Ghosty and Fragmented Bullet Points on Death and Exile

1. Maureen Mullarkey discusses death and the jolly skeleton.

2. The entire month, of November, as she points out,  belongs to the dead. It’s my favorite month, not least because I was born into it.

3. This is the first November of my life I’ve spent entirely away from home, and it’s very strange to never pass the cemeteries where my grandparents, aunts, sister lie.

4. The threat of unburial is frequent in the Illiad and Odyssey. Priam kisses the hand of his son’s murderer in order to regain the body, and Odysseus tells an enemy that the crows will peck at his rotting flesh, or something like that, I can’t find my books.

5. Unburial is horror for the dead, but what about the living? When we bury the dead we claim them. We claim the dead just because they are ours, and we love them, not because they are productive citizens or because they can feel bodily pain.

6. This seems to me the terror of exile–to be so far from one’s beloved dead. Not the struggle to build a new life, but its formless rawness, the weight of being only oneself and for oneself, existing only in the present. Home is where the burial ground is.

7. Zombie movies are comforting in their action adventure format. They can’t be real if they don’t show the suffocating grief of your dead refusing to recognize you, turning against you. There’s no peace in life or death when that happens, which I suppose is the premise of Zombie-hood. No one ever asks if the world is worth saving, though, and so the films reassure.

8. An unburied corpse is horrible, because he has not been claimed, and might turn against us. The peaceful solidarity of our present moment with our inherited past and inevitable future, of living and dead, depends on our tethering the dead to ourselves. Without the dead we have no “ours.”

7. Emily Bronte calls her ghosty menage “sleepers in the quiet earth,” and we refer to departed Christians as “those who sleep in Christ.” Christ will come to wake them all from sleep, but there’s an interesting range of possibility suggested in dormition. If you wake a sleeper too early, will she sleepwalk? Can you guide her gently back to bed, or will she become angry in her confused dreams?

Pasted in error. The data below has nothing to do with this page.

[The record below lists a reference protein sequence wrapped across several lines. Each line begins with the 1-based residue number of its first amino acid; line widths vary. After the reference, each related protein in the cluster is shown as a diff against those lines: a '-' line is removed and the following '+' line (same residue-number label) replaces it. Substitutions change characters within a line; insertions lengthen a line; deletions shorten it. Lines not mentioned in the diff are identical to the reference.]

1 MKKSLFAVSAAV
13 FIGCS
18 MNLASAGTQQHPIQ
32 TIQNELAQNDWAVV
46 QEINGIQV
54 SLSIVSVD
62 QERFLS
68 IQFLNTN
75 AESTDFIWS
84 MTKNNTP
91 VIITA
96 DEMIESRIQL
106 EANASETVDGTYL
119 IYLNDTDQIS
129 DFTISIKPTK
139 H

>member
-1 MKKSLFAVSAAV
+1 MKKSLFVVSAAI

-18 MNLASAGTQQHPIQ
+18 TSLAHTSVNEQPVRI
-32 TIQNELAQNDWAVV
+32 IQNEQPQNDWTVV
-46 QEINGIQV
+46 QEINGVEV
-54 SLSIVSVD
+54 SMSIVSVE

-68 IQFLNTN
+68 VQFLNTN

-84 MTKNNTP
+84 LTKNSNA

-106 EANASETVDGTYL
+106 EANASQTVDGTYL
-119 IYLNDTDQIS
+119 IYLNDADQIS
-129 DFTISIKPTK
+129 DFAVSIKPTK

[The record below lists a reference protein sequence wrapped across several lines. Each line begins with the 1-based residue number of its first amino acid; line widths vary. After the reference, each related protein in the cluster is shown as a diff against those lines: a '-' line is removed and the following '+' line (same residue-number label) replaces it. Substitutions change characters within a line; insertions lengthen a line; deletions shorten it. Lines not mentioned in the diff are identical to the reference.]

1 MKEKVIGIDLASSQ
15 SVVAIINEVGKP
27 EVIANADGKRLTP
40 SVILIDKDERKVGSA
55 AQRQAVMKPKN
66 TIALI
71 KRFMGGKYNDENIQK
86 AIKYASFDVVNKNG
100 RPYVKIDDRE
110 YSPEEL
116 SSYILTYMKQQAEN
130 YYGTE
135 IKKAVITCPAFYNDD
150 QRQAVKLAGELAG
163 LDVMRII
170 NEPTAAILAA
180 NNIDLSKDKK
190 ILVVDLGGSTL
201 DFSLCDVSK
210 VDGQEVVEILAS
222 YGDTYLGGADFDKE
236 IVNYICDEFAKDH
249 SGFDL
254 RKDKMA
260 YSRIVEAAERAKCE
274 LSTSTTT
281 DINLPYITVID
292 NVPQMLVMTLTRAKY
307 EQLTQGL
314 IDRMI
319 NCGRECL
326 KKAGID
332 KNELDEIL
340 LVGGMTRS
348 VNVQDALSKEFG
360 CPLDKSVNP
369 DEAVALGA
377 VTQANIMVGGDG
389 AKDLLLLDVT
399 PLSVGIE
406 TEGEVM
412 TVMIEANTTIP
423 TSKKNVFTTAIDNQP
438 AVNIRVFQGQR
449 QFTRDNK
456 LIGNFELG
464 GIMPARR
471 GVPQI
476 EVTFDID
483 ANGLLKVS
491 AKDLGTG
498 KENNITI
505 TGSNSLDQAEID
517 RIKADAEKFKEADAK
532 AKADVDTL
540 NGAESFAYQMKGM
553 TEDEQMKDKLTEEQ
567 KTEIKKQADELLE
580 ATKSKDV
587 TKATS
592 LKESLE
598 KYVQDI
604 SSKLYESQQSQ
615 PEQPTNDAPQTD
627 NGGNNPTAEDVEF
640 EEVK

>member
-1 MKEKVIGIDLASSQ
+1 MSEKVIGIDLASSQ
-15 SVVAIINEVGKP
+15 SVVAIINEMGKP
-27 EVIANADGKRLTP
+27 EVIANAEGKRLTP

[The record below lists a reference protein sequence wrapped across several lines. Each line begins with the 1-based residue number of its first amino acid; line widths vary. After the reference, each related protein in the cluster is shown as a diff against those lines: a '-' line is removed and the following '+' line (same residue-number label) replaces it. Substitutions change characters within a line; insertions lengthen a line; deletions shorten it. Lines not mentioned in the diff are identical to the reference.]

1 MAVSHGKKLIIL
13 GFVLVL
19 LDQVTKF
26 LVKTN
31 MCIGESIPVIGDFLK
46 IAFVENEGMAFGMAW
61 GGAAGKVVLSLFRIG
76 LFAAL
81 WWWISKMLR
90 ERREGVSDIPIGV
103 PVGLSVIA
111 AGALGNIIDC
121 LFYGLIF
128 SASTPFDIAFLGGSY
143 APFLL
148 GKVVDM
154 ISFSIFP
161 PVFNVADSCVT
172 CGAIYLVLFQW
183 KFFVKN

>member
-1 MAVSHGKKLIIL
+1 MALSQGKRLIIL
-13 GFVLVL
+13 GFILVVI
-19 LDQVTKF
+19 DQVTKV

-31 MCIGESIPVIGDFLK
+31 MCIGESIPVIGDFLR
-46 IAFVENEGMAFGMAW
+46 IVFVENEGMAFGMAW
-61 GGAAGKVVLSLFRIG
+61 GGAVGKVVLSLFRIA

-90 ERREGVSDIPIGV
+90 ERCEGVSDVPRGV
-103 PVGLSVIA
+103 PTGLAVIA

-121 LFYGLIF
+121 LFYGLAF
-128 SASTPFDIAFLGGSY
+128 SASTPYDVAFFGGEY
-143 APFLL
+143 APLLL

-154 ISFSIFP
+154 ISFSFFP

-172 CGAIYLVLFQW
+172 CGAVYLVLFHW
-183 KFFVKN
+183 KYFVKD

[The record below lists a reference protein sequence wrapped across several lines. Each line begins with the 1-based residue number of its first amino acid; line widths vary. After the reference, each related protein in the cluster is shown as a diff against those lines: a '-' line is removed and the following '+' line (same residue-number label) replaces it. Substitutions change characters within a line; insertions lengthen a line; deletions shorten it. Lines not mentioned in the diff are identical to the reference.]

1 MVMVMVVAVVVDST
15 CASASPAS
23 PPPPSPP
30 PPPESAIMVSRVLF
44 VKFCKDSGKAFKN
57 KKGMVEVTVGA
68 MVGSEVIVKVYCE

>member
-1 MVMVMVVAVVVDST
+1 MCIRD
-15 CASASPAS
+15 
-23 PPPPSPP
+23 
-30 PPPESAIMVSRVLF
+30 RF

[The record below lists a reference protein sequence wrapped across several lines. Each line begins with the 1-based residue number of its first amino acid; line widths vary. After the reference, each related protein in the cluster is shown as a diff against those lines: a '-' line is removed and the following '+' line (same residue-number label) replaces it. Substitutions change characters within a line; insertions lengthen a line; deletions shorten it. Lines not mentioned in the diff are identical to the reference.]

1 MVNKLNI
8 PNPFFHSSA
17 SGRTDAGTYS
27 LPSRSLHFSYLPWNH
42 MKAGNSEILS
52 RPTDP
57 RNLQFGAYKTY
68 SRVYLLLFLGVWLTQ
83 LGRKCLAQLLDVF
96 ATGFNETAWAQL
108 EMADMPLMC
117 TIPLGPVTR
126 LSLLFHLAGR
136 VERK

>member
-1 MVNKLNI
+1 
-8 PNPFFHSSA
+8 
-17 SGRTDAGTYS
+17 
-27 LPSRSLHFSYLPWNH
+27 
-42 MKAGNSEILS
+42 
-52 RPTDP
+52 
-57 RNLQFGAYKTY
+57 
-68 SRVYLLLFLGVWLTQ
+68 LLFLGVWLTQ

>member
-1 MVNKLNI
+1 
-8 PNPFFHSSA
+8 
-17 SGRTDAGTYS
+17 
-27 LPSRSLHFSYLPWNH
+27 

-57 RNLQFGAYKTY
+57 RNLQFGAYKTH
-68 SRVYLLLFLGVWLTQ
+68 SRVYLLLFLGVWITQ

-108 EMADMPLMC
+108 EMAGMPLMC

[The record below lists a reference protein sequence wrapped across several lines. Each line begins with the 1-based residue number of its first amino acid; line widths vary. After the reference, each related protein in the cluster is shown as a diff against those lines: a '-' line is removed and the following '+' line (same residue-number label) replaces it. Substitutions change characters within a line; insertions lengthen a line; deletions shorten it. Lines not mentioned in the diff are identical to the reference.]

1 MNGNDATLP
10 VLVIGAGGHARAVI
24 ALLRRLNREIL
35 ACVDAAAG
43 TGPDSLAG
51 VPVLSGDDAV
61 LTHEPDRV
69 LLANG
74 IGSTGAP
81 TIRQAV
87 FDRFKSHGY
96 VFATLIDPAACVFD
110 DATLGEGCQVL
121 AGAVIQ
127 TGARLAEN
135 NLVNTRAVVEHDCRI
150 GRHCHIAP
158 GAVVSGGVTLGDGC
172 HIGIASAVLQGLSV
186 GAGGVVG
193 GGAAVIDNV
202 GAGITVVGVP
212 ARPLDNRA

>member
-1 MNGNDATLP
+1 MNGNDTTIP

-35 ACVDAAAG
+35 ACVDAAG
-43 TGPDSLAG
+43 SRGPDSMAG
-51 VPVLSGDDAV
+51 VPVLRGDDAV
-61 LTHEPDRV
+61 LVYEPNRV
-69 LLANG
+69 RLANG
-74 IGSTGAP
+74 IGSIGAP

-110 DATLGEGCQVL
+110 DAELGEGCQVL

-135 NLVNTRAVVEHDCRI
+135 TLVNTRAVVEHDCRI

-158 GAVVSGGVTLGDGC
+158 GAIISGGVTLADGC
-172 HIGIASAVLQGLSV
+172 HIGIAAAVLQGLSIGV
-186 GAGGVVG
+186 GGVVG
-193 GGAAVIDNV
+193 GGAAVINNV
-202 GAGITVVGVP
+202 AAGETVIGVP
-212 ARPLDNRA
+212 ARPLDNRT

I understand why atheists reject the existence of ghosts as a matter of dogma, but not why Christians would.

Poetry Wednesday

Aside

 

Poet to watch: Madeleine Fentress, who published this gem at Commonweal recently.

It reminded me of another meditation from a walk-on role in the life of Christ. 

'A cold coming we had of it,
Just the worst time of the year
For the journey, and such a long journey:
The ways deep and the weather sharp,
The very dead of winter.'
And the camels galled, sore-footed, refractory,
Lying down in the melting snow.
There were times we regretted
The summer palaces on slopes, the terraces,
And the silken girls bringing sherbet.
Then the camel men cursing and grumbling
And running away, and wanting their liquor and women,
And the night-fires going out, and the lack of shelters,
And the cities hostile and the towns unfriendly
And the villages dirty and charging high prices:
A hard time we had of it.
At the end we preferred to travel all night,
Sleeping in snatches,
With the voices singing in our ears, saying
That this was all folly.

Then at dawn we came down to a temperate valley,
Wet, below the snow line, smelling of vegetation;
With a running stream and a water-mill beating the darkness,
And three trees on the low sky,
And an old white horse galloped away in the meadow.
Then we came to a tavern with vine-leaves over the lintel,
Six hands at an open door dicing for pieces of silver,
And feet kicking the empty wine-skins,
But there was no information, and so we continued
And arrived at evening, not a moment too soon
Finding the place; it was (you may say) satisfactory

All this was a long time ago, I remember,
And I would do it again, but set down
This set down
This: were we led all that way for
Birth or Death? There was a Birth, certainly,
We had evidence and no doubt. I had seen birth and death,
But had thought they were different; this Birth was
Hard and bitter agony for us, like Death, our death,
We returned to our places, these Kingdoms,
But no longer at ease here, in the old dispensation,
With an alien people clutching their gods.
I should be glad of another death.

 

–T.S. Eliot, “The Journey of the Magi”